What is Intermittent explosive disorder?January 27th, 2009 - 12:24 pm ICT by Amrit Rashmisrisethi
Intermittent explosive disorder/I.E.D./ IED is a disorder when it involves in anger outburts or even temper tantrums which include is throwing or breaking objects. This disorder is an impulsive acts of aggression. The aggressive episodes may take the form of “spells” or “attacks,” with symptoms beginning minutes to hours before the actual acting-out.
This disorder is characterized to be violent behavior in which you react grossly out of proportion to the situation. People with intermittent explosive disorder may attack others and their possessions, causing bodily injury and property damage. Later, people with intermittent explosive disorder may feel remorse, regret or embarrassment. Most often occurs in young men .
IED abnormalities in the areas of the brain that regulate behavioral arousal and inhibition. The research states that an impulsive aggression is related to abnormal brain mechanisms in a system that inhibits the muscular movement activity, called the serotoninergic system. Studies using positron emission tomography (PET) scanning have found lower levels of brain glucose (sugar) metabolism in patients who act in impulsively aggressive ways.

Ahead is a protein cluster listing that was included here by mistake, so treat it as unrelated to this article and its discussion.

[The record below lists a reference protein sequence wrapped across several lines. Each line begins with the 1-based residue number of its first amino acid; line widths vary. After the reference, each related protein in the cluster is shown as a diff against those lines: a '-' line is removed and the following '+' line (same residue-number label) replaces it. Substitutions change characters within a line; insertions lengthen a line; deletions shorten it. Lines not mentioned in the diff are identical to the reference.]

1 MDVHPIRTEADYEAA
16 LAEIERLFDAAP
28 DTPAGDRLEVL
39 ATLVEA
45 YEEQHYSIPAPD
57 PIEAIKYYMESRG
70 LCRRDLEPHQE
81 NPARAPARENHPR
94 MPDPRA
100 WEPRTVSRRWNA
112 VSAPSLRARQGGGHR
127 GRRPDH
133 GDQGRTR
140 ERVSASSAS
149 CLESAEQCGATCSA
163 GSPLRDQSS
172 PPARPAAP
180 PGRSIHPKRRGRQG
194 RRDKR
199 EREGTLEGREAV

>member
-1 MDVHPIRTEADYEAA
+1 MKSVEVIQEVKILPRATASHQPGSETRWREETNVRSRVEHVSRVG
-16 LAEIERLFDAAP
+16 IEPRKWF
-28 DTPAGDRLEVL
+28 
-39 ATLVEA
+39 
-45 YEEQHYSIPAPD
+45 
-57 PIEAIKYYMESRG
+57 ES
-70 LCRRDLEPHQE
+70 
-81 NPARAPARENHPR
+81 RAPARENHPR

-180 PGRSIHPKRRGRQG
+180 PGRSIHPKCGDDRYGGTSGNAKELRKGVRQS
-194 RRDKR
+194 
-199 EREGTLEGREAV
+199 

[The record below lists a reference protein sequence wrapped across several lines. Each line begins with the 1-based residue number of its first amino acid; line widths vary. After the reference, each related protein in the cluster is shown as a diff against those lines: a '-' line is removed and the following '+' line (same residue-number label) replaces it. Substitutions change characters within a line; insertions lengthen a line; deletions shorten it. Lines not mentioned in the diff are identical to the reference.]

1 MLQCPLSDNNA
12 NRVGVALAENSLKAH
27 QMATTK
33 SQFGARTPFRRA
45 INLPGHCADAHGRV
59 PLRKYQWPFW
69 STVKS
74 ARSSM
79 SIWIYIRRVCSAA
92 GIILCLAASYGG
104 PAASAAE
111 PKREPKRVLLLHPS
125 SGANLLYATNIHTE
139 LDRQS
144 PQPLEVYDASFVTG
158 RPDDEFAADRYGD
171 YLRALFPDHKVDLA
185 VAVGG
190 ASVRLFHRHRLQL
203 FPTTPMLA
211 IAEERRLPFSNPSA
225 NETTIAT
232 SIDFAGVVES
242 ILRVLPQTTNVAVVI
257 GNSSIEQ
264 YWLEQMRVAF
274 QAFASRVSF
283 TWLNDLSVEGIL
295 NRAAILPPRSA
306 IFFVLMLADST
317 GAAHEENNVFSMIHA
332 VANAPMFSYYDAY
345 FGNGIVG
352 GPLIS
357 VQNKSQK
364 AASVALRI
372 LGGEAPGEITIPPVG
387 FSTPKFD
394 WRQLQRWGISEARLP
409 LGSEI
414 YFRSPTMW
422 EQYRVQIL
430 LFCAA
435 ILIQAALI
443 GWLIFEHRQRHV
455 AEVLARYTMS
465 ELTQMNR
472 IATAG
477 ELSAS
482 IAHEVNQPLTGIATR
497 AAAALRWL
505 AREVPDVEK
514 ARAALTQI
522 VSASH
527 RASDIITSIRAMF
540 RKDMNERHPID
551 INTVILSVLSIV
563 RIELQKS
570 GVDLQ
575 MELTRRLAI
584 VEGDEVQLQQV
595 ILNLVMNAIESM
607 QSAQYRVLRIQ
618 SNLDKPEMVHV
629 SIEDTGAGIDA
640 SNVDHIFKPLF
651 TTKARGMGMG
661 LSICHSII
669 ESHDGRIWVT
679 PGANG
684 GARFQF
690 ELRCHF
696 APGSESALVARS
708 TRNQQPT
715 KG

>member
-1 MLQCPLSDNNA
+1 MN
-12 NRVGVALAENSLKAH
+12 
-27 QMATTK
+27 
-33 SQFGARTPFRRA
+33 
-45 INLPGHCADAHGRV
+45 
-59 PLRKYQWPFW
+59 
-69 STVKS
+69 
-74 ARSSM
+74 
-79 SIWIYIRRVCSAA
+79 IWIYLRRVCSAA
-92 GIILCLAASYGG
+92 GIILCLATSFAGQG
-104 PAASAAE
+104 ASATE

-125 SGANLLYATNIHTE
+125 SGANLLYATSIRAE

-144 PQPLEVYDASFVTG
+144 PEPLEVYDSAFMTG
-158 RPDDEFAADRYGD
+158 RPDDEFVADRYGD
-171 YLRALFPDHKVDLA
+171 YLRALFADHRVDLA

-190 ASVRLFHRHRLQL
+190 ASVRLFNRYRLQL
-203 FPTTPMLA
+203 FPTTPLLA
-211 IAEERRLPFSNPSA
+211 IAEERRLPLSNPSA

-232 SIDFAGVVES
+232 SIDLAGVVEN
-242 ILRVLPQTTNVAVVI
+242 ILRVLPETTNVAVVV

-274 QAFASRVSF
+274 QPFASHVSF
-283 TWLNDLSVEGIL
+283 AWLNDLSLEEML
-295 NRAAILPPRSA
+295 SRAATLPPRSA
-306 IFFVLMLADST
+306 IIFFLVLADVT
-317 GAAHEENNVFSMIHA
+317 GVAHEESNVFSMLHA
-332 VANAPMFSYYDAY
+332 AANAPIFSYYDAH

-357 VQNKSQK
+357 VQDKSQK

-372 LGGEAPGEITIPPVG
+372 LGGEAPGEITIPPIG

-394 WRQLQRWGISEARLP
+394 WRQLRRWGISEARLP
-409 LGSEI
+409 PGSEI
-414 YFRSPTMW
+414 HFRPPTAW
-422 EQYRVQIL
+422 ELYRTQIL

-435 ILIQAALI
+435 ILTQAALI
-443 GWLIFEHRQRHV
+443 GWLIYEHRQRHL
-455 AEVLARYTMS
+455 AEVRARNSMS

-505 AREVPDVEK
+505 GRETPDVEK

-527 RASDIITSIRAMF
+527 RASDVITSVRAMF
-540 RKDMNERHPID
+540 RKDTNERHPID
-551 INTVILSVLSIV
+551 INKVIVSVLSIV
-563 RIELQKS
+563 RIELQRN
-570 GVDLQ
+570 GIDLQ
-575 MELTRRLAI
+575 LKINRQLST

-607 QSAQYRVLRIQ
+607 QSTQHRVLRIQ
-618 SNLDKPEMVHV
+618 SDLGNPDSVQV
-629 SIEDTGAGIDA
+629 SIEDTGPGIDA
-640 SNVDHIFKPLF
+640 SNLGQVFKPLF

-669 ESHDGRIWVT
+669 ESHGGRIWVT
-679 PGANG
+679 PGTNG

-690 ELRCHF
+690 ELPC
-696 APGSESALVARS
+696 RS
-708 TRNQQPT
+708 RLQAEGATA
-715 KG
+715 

According tot he therapist, people with IED have a set of strongly negative beliefs about other people, often resulting from harsh punishments inflicted by the parents. The child grows up believing that others “have it in for him” and that violence is the best way to restore damaged self-esteem. He or she may also have observed one or both parents, older siblings, or other relatives acting out in explosively violent ways. In short, people who develop IED have learned, usually in their family of origin, to believe that certain acts or attitudes on the part of other people “justify” aggressive attacks on them.
Tags: acting out, acts of aggression, aggressive attacks, areas of the brain, bodily injury, brain mechanisms, emission tomography, family of origin, harsh punishments, impulsive acts, impulsive aggression, intermittent explosive disorder, minutes to hours, muscular movement, negative beliefs, remorse, research states, sugar metabolism, temper tantrums, violent behavior